Why some don't deserve a second chance

Last week saw two of the country’s once-upon-a-time celebrities in the corporate world make a renewed bid to pull their companies out of the insolvency process. While Venugopal Dhoot, the promoter of bankrupt Videocon Industries, offered to pay over Rs 31,000 crore to lenders, Kapil Wadhawan of Dewan Housing Finance Corporation Ltd (DHFL) offered his rights, title and interest in at least 10 projects that he claimed were valued at close to Rs 44,000 crore. In his letter to the administrator appointed by the Reserve Bank of India, Mr Wadhawan, who is currently in jail, said this would enable proper and complete resolution of DHFL and will maximise the value of the properties.

The offers were strange, as they came from people whose reputation has taken several hard knocks over the past few months. In any case, why did somebody who now claims to have Rs 44,000 crore worth of personal properties refuse to pay back his lenders for so long? And, both Mr Dhoot and Mr Wadhawan can be held responsible for driving their companies, bankers and the employees into a big black hole.

Surprisingly, however, their proposals have found some backers who say “phoenixing” is legitimate. Phoenixing is the practice whereby the management puts a company into resolution or liquidation solely to buy the same business back and set up a new “phoenix” company in the same or similar business, shorn of the debts of the old company. 

Backers of phoenixing also say the Ruias of Essar group were unfairly not allowed to buy back Essar Steel’s business during the insolvency resolution. And the government, they say, should not repeat the mistake just because legal proceedings are going on against Mr Dhoot and Mr Wadhawan. In India, there is mixed opinion on whether promoters should be allowed to take back their companies. While some say it is allowed in countries such as the UK with conditions, others say phoenix transactions allow connected parties to use information to which only they are privy in order to negotiate a better deal for themselves. 

These are larger debates, but can any country allow this privilege to people who have little credibility left?

Let’s take Videocon first. 

Mr Dhoot, who often credits the Bhagavad Gita for his “never-say-die spirit”, has set a perfect example of companies recklessly borrowing to expand but failing to repay. It was the first company to get a licence to make colour televisions in India and gradually become one of the most iconic brands in the consumer electronics and home appliances segment in India. But then greed took over in early 2000s, with the group diversifying from its core business into a raft of sectors such as oil and gas, telecom, retail and in direct-to-home services. This led to aggressive borrowing but the company’s capacity to pay back to the lenders started deteriorating. With his back to the wall, Mr Dhoot tried to sell off some of his assets, but the efforts were clearly too little, too late.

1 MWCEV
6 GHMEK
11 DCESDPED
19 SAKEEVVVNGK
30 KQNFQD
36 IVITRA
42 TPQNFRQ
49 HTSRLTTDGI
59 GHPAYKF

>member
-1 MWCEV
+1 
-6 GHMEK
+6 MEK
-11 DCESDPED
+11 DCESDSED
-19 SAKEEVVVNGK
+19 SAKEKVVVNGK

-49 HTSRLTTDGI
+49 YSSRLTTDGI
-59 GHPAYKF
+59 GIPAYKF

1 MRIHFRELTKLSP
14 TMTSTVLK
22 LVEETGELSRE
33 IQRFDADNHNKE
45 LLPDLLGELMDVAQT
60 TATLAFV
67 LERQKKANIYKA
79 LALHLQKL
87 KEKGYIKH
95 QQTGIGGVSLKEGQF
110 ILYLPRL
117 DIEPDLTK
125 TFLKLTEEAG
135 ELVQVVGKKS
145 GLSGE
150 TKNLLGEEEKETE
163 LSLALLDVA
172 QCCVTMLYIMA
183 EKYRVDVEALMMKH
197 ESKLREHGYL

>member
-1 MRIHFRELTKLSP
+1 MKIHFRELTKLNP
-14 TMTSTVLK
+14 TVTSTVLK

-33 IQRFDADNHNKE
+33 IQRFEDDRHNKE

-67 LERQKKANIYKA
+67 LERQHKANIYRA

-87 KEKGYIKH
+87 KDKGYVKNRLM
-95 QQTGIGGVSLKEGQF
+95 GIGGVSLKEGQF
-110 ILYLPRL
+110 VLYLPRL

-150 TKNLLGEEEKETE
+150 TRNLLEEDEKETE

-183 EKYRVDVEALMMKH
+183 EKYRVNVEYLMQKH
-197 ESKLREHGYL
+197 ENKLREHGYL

The knockout punch came in 2018 when the Central Bureau of Investigation booked him on charges of corruption, cheating and criminal conspiracy in a case involving ICICI Bank CEO Chanda Kochhar and her husband. Finally, Videocon was referred to the National Company Law Tribunal (NCLT) for insolvency proceedings as claims against the group’s various entities had soared to nearly Rs 85,000 crore and its net worth had turned negative. 

Mr Wadhawan’s track record is even worse. While his letter to the RBI-appointed administrator talks about external forces out to finish him and his company, the fact is that the RBI referred DHFL, the third largest pure-play mortgage lender, to the NCLT for insolvency proceedings in November last year after total debt crossed Rs 80,000 crore. DHFL’s collapse is yet another case study on how promoters can destroy even successful businesses by growing too big too fast.

The list of charges against the Wadhawans is astonishing. According to a report by transaction auditor Grant Thornton, fraudulent transactions worth hundreds of crores were reported at DHFL during 2006-07 to 2018-19, and fund diversion by the promoters resulted in lenders classifying the DHFL account as “fraud”.

The Enforcement Directorate argues the Wadhawans had real estate dealings with gangsters, and the Securities and Exchange Board of India (Sebi) barred DHFL promoters from the securities market over fraudulent transactions and releasing false financial statements for several years. 

The fact is that the total collateral that banks can claim from DHFL is worth only a fraction of the debt of Rs 40,000 crore, as most of the assets Mr Wadhawan has mentioned in his letter to the administrator are allegedly tainted properties under investigation. 

Banks apparently are yet to make up their mind on the fresh offers made by the two gentlemen and are still evaluating them. They shouldn’t waste their time, as the key question is whether such people with questionable background and who let down their companies, employees, lenders and other stakeholders so badly deserve a second chance. The answer should be obvious.


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